The Guardian (who are doing a stunning job of reporting attacks on those who cannot defend themselves and the very nature of British society) have noted London council plans to assist people to be rehoused to cheaper accommodation in yorkshire, hull etc.  I’ve seen an unsubstantiated report that Haringey council are planning on/already in the process of rehoming people to Birmingham. Let’s think about that for a minute. Birmingham where the Birmingham Mail reported in December last year that we are currently only building half the housing stock necessary and that the West Midlands as a whole has a housing crisis. Birmingham where the Post reports we have the highest unemployment rates in the country. In 2008 the Guardian reported that Birmingham was the epicentre of child poverty in Britain. Oh but that was then, this is now, now we see that 46% of children in Ladywood are living in poverty. So for every two children you see in Ladywood you know one of them is potentially going hungry. We see that food banks here are one of the few growth projects. I could go on, fuel poverty, crime rising, you name it, we’ve got it. (Don’t tell my mum, I don’t want her to worry.)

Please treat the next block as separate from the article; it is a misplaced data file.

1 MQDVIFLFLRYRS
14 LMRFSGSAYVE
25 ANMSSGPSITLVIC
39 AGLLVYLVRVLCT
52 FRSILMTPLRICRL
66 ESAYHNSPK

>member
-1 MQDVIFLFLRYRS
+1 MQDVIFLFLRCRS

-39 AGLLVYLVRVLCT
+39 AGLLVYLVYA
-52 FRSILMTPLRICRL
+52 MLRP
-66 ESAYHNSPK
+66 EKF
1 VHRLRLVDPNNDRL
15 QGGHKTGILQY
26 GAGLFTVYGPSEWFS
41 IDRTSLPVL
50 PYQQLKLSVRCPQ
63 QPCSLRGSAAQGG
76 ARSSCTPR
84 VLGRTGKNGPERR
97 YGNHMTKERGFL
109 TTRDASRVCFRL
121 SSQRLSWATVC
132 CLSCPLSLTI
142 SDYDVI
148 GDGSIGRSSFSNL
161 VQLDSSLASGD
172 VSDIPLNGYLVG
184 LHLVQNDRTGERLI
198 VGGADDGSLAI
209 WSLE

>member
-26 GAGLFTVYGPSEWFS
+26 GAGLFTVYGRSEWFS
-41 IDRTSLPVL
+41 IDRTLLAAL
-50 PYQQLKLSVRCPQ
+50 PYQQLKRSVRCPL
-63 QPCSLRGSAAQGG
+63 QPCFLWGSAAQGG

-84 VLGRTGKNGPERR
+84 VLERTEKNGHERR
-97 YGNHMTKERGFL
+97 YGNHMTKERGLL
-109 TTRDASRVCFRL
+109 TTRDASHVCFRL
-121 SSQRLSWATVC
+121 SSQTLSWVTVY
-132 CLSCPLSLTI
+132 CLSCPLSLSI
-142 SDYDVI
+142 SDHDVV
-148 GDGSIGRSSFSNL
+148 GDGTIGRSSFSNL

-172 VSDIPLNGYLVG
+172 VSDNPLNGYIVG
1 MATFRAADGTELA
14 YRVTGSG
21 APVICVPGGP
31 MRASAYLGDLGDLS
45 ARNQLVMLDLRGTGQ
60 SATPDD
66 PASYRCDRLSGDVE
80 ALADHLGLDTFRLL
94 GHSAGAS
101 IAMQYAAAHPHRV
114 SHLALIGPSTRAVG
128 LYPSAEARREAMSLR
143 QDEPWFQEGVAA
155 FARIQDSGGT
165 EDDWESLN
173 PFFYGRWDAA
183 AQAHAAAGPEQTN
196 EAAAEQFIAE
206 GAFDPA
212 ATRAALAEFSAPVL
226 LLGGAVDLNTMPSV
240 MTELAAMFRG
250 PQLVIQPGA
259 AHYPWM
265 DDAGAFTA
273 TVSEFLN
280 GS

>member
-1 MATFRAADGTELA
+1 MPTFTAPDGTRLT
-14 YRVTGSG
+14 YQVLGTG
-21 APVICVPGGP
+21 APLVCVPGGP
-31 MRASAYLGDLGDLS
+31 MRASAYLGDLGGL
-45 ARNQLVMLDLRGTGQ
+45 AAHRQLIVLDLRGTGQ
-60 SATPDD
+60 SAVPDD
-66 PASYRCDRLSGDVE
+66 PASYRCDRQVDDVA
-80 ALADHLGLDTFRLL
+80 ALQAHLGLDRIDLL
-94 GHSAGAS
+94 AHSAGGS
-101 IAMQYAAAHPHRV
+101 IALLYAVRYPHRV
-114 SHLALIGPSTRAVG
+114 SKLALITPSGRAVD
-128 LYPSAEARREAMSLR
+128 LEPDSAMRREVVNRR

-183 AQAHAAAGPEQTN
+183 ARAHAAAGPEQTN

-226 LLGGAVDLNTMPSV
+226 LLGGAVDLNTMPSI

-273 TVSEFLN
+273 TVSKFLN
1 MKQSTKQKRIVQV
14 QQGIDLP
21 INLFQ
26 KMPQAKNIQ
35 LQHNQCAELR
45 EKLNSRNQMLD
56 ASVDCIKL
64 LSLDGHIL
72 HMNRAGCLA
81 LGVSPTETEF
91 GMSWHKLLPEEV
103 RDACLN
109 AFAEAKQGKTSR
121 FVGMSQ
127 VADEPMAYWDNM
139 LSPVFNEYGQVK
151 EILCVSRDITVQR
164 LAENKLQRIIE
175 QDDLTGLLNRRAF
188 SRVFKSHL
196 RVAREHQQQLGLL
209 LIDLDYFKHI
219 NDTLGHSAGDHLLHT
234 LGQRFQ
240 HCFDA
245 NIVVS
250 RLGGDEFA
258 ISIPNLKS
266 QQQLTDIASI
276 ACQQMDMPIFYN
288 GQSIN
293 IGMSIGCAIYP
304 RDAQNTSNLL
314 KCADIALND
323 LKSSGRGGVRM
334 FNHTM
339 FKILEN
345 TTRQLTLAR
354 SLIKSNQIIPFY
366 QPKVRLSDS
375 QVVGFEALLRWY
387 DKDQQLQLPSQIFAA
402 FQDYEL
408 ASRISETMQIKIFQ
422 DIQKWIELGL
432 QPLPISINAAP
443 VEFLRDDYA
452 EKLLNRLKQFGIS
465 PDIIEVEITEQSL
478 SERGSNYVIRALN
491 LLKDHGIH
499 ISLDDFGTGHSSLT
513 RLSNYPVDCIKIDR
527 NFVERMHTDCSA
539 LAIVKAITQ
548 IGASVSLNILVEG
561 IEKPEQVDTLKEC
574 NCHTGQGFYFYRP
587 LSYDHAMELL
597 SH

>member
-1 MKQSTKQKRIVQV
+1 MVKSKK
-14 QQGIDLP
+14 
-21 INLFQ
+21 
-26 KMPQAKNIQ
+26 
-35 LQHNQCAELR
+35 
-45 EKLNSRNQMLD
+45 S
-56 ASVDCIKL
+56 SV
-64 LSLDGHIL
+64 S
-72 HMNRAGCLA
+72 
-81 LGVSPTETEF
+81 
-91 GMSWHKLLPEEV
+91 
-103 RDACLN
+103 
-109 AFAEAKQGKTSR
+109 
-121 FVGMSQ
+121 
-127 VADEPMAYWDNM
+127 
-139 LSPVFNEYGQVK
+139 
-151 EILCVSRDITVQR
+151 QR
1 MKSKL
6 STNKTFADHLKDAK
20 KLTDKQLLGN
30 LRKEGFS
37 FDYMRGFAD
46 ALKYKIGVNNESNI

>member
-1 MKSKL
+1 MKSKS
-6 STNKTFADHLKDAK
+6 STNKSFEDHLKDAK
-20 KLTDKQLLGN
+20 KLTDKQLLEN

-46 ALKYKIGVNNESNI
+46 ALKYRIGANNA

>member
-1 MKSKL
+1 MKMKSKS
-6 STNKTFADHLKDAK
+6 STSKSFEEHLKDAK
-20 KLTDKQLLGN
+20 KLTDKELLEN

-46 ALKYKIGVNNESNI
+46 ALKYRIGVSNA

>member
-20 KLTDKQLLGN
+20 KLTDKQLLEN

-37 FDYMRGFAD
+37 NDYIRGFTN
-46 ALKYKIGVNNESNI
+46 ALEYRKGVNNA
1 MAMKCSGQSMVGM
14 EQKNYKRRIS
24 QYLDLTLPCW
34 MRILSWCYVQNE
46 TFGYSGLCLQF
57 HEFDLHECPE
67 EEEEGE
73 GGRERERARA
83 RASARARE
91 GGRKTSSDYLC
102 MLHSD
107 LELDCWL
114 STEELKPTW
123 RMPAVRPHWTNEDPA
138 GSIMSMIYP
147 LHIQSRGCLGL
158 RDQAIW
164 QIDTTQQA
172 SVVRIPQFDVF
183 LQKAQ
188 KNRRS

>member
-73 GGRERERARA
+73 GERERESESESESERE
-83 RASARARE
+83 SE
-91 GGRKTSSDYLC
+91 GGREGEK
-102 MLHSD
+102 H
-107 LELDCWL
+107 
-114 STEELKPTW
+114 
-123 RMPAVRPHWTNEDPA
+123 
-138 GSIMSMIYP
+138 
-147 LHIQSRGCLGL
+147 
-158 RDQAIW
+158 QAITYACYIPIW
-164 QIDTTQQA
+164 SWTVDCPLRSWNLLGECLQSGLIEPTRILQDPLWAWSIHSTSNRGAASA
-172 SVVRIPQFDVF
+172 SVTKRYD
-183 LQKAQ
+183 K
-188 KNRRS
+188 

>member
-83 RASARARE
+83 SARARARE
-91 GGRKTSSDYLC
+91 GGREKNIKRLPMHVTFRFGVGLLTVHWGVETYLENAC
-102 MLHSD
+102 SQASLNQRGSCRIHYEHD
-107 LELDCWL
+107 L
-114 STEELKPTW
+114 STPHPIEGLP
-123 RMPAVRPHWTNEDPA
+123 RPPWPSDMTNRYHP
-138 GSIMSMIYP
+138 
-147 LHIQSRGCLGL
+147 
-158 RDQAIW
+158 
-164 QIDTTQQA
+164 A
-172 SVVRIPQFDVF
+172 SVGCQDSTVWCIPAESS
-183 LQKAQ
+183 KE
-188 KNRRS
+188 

How can moving people to places already riddled with difficulties help them or the area they’re moved to? Do you think this will make the people happier. Are we to get extra funding? Extra youth clubs? Hm, doubtful. I reckon we may see extra food banks though.

The only comforting thought when councils make ridiculous statements like ‘To live in Westminster is a privilege, not a right‘ is that they will be able to boast of plenty of job opportunities in the lower end of the job market in their area because no one will be able to afford to live there and fill those vacancies. The other comforting thought is that while more and more unemployed, desperate people flood the west midlands seeking low rent accomodation  then the area will need increasing numbers of drug & alcohol workers, nurses, teachers, council staff and police.  Yay for social engineering.